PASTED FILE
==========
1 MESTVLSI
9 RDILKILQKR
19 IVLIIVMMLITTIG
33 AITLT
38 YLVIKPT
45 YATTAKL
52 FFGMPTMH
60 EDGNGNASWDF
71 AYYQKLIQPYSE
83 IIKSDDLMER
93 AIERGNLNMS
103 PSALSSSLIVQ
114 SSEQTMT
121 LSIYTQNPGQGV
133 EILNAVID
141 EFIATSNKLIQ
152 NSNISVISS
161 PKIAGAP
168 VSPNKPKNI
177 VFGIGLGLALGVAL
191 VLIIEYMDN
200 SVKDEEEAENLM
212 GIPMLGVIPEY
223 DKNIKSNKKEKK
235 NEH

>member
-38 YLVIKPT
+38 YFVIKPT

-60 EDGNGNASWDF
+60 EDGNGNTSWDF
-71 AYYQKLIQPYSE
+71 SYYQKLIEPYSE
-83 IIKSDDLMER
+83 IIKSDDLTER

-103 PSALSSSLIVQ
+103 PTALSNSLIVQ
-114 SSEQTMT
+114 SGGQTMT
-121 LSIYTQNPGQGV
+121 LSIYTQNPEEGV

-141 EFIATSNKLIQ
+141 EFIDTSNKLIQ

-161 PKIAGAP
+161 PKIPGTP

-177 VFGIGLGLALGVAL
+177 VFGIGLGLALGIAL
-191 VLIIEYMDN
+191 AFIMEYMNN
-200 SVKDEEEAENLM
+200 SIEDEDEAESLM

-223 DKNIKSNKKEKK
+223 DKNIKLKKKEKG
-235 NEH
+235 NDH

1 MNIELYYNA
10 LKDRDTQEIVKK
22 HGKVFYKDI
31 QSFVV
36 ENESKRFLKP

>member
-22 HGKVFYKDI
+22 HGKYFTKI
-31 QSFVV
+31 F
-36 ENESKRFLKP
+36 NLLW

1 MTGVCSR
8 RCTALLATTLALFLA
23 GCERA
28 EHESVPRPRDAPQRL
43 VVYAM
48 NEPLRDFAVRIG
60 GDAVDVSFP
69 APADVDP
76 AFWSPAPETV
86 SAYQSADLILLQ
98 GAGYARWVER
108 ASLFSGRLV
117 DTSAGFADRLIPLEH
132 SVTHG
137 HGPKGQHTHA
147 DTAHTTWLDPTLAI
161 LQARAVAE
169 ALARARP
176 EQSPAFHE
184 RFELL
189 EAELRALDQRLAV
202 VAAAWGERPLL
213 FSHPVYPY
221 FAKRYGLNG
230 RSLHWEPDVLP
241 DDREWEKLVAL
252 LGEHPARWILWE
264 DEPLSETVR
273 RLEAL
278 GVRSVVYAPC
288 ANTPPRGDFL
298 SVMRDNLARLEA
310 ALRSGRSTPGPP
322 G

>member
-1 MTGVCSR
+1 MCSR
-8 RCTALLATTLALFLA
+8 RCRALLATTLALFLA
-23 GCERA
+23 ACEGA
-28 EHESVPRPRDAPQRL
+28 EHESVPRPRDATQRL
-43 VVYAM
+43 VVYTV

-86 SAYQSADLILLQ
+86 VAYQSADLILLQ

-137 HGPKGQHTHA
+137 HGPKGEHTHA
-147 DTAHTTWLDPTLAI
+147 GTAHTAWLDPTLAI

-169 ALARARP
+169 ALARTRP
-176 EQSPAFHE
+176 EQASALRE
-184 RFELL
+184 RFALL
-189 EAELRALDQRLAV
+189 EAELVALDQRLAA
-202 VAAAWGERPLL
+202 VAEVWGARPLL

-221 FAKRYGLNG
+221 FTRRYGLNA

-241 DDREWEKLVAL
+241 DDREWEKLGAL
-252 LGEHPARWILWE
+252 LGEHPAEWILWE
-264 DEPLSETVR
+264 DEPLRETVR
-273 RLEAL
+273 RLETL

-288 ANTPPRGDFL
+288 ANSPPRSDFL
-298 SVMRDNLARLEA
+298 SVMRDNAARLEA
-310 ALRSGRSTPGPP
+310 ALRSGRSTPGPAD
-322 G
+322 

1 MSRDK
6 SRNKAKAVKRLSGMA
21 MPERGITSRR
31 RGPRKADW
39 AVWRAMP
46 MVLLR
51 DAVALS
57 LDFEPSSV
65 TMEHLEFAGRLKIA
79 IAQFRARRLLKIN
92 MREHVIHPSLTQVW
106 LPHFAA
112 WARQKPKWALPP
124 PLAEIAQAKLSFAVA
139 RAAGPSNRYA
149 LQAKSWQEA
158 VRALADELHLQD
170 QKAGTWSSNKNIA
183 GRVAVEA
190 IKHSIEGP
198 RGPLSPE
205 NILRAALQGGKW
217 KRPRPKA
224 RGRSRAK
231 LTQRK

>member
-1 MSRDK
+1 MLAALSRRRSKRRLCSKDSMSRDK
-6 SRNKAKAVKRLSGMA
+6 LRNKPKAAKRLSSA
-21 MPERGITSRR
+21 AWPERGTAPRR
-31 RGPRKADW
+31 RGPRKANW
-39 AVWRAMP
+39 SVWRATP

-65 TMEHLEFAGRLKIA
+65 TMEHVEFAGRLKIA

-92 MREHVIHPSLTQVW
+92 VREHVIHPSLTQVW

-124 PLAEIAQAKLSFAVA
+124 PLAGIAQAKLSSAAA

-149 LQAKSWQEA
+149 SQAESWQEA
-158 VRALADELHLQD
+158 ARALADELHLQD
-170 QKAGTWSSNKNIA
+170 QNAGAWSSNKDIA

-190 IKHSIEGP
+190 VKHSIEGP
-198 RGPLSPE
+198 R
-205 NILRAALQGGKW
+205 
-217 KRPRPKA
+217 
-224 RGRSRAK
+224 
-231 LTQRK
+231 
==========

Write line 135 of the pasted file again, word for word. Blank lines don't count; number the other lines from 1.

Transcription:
+264 DEPLRETVR